The day before her wedding, the twenty-year old bride-to-be meets three men she invited. Oh, did I mention that these men all slept with her mother right around the time of her conception, making them all possible fathers for her? Mamma Mia! No, really…Mamma Mia! Now playing at the Orpheum Theater through February 23, it is a show that is sure to leave you feeling happy and plenty of older women reminiscing about past love and romance.
Directed by Phyllida Lloyd, Mamma Mia! delves into the world of Sophie Sheridan (Chelsea Williams), the aforementioned bride-to-be, as she tries to connect with her father before her wedding. Her mother Donna (Georgia Kate Haege), a tired hotel owner on the island, is confounded by the appearances of these past loves that her daughter invited. Throughout the show Donna learns to reconnect with her former wild and vivacious self, with much help from two crazy friends, some ostentatious costumes, and plenty of fun-filled musical numbers.
Georgia Kate Haege leads the cast with outstanding vocals. Her performance of the title song “Mamma Mia” is extraordinary, and it is safe to assume that the audience agreed by their consistent and disjointed swaying. Aside from the singing, Haege impresses with her range in character. Going from an overloaded single mother to a dazzling Dancing Queen requires significant shifts in character, and Haege pulls it off beautifully.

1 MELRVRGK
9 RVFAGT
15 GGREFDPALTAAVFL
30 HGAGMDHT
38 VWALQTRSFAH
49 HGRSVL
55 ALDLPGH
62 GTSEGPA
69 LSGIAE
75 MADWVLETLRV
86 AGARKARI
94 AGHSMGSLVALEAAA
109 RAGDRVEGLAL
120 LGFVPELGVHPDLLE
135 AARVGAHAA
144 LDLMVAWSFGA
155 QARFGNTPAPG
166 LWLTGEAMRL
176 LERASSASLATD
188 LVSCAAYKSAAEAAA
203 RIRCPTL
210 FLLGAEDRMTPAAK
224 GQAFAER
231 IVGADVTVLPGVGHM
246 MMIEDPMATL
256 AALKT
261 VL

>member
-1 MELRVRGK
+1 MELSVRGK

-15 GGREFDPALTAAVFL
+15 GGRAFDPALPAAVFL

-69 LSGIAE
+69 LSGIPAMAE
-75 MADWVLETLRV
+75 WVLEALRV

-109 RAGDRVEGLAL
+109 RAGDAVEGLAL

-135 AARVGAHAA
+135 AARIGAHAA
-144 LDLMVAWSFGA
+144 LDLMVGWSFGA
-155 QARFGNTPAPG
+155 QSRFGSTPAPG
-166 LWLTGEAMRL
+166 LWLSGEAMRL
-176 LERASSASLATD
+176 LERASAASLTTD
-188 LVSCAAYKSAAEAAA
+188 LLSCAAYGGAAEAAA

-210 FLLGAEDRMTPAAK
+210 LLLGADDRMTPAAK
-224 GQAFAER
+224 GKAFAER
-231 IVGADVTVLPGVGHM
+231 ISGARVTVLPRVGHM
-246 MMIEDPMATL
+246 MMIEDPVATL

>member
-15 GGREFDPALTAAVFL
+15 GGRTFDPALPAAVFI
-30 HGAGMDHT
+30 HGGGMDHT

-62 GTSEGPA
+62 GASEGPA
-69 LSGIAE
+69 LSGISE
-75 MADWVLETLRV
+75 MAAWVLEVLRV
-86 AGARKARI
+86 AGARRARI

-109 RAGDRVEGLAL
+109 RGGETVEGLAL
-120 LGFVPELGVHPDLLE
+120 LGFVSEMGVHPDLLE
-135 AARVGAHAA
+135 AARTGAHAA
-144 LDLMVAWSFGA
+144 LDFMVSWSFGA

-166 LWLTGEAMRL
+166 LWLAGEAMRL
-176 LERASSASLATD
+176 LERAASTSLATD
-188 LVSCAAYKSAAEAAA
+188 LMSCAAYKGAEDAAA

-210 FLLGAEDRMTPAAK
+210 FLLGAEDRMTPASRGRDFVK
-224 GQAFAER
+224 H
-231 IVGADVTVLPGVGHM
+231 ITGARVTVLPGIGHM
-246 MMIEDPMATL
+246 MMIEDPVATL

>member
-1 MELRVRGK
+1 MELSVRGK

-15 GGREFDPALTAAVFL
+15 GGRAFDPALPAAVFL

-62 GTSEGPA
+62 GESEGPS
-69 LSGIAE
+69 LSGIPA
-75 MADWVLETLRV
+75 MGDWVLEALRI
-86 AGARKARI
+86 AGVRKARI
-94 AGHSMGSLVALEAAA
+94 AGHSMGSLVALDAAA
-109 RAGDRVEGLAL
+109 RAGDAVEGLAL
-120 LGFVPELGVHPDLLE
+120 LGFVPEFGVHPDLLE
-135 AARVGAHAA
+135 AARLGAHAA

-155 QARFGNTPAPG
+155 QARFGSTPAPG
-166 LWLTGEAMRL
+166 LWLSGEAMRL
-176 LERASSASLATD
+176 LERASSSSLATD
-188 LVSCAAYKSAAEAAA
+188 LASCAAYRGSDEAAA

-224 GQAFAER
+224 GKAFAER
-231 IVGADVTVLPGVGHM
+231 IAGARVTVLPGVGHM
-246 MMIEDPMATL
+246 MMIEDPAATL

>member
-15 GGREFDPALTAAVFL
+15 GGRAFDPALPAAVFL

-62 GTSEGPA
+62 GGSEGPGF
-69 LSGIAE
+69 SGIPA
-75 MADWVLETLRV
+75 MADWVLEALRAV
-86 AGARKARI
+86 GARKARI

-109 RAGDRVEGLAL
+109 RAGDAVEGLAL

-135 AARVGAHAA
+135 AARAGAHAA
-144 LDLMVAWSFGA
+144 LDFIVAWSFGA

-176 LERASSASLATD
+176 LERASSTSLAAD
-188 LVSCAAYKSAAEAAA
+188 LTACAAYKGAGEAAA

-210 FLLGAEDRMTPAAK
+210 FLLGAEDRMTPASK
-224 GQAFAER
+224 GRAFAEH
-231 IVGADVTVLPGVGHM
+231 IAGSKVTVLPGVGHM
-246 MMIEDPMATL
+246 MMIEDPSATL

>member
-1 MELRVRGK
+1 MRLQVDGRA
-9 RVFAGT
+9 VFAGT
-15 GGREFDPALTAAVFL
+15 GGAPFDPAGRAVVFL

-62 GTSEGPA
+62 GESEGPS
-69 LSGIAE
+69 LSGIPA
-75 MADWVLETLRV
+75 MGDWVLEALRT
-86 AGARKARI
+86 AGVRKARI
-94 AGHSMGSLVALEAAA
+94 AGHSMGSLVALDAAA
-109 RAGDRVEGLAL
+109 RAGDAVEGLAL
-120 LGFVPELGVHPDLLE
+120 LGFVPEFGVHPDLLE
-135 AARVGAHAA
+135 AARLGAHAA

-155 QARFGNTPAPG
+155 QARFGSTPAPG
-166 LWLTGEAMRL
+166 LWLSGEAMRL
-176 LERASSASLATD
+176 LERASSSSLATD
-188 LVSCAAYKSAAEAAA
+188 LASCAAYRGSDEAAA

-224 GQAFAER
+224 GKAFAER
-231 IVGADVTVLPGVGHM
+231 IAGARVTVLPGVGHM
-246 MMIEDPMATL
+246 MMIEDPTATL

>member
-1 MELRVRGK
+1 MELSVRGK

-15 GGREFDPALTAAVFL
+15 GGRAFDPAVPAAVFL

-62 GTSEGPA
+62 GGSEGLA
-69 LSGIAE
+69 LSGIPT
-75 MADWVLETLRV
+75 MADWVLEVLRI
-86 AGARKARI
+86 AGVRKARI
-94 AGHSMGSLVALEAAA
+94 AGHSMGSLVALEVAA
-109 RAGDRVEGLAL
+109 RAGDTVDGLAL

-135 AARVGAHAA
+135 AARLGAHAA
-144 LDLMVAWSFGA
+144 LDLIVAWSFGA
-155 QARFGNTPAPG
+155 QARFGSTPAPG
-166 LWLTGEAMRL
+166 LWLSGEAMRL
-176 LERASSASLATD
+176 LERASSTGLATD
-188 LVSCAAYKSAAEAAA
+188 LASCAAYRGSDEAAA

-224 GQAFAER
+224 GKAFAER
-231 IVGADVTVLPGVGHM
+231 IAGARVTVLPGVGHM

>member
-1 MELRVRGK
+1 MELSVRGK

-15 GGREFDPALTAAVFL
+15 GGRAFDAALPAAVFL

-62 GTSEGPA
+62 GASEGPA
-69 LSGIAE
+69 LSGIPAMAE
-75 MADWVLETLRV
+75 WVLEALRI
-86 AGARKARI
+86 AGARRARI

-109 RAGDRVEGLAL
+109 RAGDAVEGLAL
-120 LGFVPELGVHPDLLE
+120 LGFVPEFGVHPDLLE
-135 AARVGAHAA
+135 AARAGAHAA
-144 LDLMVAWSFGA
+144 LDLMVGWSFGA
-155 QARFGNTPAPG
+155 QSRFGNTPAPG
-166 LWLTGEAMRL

Mamma Mia! is known for its fun songs and feel-good mood. Crucial to these components are pretentious Tanya (Gabrielle Mirabella) and goofy Rosie (Carly Sakolove), Donna’s best friends and former bandmates. Seemingly the antithesis of one another, the comedic duo adds spice to the show. The chemistry is quite apparent, especially during the famed “Dancing Queen” number which showcases Donna and the Dynamos as they sing their hearts out in some outlandish retro outfits. Another notable song was “Take a Chance on Me.” This number features Rosie trying to win over one of the men that Sophie invited to the wedding. The humorous number ends with the two directly on top of each other, a hysterical moment that epitomizes why Mamma Mia! is such a loved work.
The show is entertaining throughout. However, the second act starts out a little slow and does not match the dynamic action of the first. But all in all, it is still filled with great singing and dancing. Another element of the show that could be improved is the set. The minimalistic approach consisting of a simple facade of the hotel left the stage a little bare. Though the lively songs and dances filled the space, a little something was left to be desired.
Despite these minor critiques, the show is sure to delight audiences of all ages. Now this may not be scientifically proven, but it is almost certain that more Dancing Queens leave the theater than enter.